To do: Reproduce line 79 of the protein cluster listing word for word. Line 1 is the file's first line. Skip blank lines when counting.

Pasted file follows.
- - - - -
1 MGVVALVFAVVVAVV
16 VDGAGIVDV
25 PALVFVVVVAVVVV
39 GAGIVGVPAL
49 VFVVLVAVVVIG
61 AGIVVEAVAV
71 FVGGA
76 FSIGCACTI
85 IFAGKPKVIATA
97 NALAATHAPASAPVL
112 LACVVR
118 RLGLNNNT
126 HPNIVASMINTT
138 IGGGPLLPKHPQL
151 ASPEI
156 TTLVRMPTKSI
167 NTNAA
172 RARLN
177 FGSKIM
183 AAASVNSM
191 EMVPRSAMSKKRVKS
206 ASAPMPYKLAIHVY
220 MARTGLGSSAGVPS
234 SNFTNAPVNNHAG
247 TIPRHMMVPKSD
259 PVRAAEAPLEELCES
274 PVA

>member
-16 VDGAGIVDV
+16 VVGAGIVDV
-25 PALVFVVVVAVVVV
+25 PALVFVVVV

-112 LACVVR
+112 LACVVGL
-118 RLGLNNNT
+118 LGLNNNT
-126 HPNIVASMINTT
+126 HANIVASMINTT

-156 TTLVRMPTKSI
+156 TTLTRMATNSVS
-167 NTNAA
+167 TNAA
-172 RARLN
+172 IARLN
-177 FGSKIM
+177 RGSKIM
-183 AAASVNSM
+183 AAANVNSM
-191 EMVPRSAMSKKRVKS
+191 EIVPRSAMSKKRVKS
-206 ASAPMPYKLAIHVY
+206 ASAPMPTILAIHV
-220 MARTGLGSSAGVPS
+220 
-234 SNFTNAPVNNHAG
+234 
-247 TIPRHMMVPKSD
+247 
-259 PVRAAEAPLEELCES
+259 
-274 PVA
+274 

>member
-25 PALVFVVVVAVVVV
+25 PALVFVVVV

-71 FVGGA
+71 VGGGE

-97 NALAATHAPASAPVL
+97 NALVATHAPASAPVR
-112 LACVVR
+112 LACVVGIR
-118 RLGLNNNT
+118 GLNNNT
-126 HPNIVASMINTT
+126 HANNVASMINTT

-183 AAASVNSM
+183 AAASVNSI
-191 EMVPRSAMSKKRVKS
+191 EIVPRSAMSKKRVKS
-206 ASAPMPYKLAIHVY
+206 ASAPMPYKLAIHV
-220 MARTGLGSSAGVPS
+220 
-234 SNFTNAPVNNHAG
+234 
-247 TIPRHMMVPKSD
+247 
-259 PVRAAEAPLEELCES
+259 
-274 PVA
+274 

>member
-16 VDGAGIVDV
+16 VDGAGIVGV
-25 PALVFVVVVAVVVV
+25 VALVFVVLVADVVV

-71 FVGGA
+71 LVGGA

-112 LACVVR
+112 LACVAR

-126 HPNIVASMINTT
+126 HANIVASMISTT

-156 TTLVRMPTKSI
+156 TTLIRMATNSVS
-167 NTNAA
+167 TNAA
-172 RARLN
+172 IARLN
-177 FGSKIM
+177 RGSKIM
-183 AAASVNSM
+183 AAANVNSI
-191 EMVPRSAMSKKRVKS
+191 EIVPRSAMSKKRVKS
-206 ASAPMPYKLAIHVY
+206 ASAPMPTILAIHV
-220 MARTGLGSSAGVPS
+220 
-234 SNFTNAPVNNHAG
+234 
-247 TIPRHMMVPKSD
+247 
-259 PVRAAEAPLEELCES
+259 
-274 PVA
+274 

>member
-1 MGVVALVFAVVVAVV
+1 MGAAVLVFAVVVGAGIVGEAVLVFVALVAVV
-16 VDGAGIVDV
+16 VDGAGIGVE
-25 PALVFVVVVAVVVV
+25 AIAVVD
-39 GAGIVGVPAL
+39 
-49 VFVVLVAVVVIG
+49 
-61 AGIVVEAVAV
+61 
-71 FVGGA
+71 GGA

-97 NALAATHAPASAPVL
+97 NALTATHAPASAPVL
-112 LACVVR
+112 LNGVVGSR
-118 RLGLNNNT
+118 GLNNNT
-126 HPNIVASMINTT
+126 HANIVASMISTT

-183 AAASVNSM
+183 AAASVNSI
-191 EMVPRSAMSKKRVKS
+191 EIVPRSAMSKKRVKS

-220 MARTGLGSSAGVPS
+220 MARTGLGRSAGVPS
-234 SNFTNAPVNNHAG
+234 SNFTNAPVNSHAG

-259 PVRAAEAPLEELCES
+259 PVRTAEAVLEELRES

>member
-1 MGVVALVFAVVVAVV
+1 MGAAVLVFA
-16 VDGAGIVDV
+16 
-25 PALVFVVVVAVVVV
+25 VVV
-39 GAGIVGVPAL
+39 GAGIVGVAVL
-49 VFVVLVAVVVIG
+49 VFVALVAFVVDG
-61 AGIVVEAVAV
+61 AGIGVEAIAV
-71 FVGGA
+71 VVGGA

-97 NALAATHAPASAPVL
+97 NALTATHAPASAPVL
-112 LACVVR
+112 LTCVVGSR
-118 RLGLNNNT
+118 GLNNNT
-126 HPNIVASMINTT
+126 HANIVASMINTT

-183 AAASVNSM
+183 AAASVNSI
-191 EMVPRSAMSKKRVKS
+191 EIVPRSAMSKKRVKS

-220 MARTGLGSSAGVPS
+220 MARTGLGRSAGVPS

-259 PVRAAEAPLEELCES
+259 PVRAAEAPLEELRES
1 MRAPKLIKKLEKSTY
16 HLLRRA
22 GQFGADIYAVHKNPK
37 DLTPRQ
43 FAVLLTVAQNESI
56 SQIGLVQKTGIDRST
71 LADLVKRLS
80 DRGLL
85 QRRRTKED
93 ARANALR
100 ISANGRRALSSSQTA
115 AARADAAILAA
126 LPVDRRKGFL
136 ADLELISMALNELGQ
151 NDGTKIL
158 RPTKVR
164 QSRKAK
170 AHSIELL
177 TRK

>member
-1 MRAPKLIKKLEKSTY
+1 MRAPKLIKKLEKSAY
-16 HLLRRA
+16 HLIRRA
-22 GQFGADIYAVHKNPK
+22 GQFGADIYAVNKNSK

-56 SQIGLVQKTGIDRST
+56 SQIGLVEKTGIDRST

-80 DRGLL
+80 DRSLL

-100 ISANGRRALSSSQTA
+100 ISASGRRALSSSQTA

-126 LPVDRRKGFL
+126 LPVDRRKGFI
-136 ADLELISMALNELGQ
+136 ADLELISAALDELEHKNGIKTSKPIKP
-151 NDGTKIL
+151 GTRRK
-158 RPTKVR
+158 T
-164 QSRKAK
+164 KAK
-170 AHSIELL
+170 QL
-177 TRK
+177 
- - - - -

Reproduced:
+191 EIVPRSAMSKKRVKS